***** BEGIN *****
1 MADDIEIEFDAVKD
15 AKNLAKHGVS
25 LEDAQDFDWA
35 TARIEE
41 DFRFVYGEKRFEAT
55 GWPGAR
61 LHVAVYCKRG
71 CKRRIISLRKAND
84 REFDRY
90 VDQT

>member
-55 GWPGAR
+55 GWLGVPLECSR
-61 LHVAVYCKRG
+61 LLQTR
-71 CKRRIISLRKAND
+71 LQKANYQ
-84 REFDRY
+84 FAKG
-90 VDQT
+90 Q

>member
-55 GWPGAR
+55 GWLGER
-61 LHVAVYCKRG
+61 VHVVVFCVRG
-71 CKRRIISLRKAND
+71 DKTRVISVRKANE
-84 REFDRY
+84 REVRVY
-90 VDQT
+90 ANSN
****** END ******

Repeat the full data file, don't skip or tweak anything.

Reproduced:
1 MADDIEIEFDAVKD
15 AKNLAKHGVS
25 LEDAQDFDWA
35 TARIEE
41 DFRFVYGEKRFEAT
55 GWPGAR
61 LHVAVYCKRG
71 CKRRIISLRKAND
84 REFDRY
90 VDQT

>member
-55 GWPGAR
+55 GWLGVPLECSR
-61 LHVAVYCKRG
+61 LLQTR
-71 CKRRIISLRKAND
+71 LQKANYQ
-84 REFDRY
+84 FAKG
-90 VDQT
+90 Q

>member
-55 GWPGAR
+55 GWLGER
-61 LHVAVYCKRG
+61 VHVVVFCVRG
-71 CKRRIISLRKAND
+71 DKTRVISVRKANE
-84 REFDRY
+84 REVRVY
-90 VDQT
+90 ANSN